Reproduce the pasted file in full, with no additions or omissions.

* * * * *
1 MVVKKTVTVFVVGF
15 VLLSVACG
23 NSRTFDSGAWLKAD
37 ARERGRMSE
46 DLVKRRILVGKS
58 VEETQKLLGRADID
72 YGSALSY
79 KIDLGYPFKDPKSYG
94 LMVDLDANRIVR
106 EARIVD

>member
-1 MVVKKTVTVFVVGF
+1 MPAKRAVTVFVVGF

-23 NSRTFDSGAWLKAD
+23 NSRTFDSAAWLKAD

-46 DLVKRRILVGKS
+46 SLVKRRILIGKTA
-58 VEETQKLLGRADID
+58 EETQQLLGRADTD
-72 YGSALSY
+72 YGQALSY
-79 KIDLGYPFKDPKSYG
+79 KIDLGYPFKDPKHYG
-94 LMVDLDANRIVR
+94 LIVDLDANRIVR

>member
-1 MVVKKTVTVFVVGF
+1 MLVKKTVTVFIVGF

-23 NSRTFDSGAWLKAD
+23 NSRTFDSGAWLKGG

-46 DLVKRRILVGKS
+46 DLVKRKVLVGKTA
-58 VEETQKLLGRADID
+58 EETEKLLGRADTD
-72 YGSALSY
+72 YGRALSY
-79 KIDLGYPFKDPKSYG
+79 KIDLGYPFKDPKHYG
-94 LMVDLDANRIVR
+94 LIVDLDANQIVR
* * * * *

1 MVVKKTVTVFVVGF
15 VLLSVACG
23 NSRTFDSGAWLKAD
37 ARERGRMSE
46 DLVKRRILVGKS
58 VEETQKLLGRADID
72 YGSALSY
79 KIDLGYPFKDPKSYG
94 LMVDLDANRIVR
106 EARIVD

>member
-1 MVVKKTVTVFVVGF
+1 MPAKRAVTVFVVGF

-23 NSRTFDSGAWLKAD
+23 NSRTFDSAAWLKAD

-46 DLVKRRILVGKS
+46 SLVKRRILIGKTA
-58 VEETQKLLGRADID
+58 EETQQLLGRADTD
-72 YGSALSY
+72 YGQALSY
-79 KIDLGYPFKDPKSYG
+79 KIDLGYPFKDPKHYG
-94 LMVDLDANRIVR
+94 LIVDLDANRIVR

>member
-1 MVVKKTVTVFVVGF
+1 MLVKKTVTVFIVGF

-23 NSRTFDSGAWLKAD
+23 NSRTFDSGAWLKGG

-46 DLVKRRILVGKS
+46 DLVKRKVLVGKTA
-58 VEETQKLLGRADID
+58 EETEKLLGRADTD
-72 YGSALSY
+72 YGRALSY
-79 KIDLGYPFKDPKSYG
+79 KIDLGYPFKDPKHYG
-94 LMVDLDANRIVR
+94 LIVDLDANQIVR